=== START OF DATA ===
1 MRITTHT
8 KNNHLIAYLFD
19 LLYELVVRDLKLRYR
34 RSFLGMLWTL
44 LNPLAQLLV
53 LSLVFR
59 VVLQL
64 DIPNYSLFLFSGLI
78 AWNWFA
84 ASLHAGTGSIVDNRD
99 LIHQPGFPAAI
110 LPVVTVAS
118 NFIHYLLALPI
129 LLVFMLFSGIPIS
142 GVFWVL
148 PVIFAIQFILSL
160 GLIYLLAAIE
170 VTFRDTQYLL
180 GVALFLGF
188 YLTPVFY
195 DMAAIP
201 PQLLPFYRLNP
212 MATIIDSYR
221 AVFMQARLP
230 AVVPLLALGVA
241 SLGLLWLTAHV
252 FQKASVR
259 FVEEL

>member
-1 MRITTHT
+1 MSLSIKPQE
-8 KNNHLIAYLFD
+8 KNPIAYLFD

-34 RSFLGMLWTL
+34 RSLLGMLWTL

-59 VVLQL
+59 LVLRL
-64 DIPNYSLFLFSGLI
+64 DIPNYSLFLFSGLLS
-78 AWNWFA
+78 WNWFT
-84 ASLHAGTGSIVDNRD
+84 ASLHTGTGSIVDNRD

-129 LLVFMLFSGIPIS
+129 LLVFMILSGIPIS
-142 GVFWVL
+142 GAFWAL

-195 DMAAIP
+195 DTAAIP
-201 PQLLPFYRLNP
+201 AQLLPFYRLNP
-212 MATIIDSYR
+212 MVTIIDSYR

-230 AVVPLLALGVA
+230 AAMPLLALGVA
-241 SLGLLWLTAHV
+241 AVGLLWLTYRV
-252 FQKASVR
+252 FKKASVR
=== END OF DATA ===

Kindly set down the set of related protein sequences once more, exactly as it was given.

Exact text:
1 MRITTHT
8 KNNHLIAYLFD
19 LLYELVVRDLKLRYR
34 RSFLGMLWTL
44 LNPLAQLLV
53 LSLVFR
59 VVLQL
64 DIPNYSLFLFSGLI
78 AWNWFA
84 ASLHAGTGSIVDNRD
99 LIHQPGFPAAI
110 LPVVTVAS
118 NFIHYLLALPI
129 LLVFMLFSGIPIS
142 GVFWVL
148 PVIFAIQFILSL
160 GLIYLLAAIE
170 VTFRDTQYLL
180 GVALFLGF
188 YLTPVFY
195 DMAAIP
201 PQLLPFYRLNP
212 MATIIDSYR
221 AVFMQARLP
230 AVVPLLALGVA
241 SLGLLWLTAHV
252 FQKASVR
259 FVEEL

>member
-1 MRITTHT
+1 MSLSIKPQE
-8 KNNHLIAYLFD
+8 KNPIAYLFD

-34 RSFLGMLWTL
+34 RSLLGMLWTL

-59 VVLQL
+59 LVLRL
-64 DIPNYSLFLFSGLI
+64 DIPNYSLFLFSGLLS
-78 AWNWFA
+78 WNWFT
-84 ASLHAGTGSIVDNRD
+84 ASLHTGTGSIVDNRD

-129 LLVFMLFSGIPIS
+129 LLVFMILSGIPIS
-142 GVFWVL
+142 GAFWAL

-195 DMAAIP
+195 DTAAIP
-201 PQLLPFYRLNP
+201 AQLLPFYRLNP
-212 MATIIDSYR
+212 MVTIIDSYR

-230 AVVPLLALGVA
+230 AAMPLLALGVA
-241 SLGLLWLTAHV
+241 AVGLLWLTYRV
-252 FQKASVR
+252 FKKASVR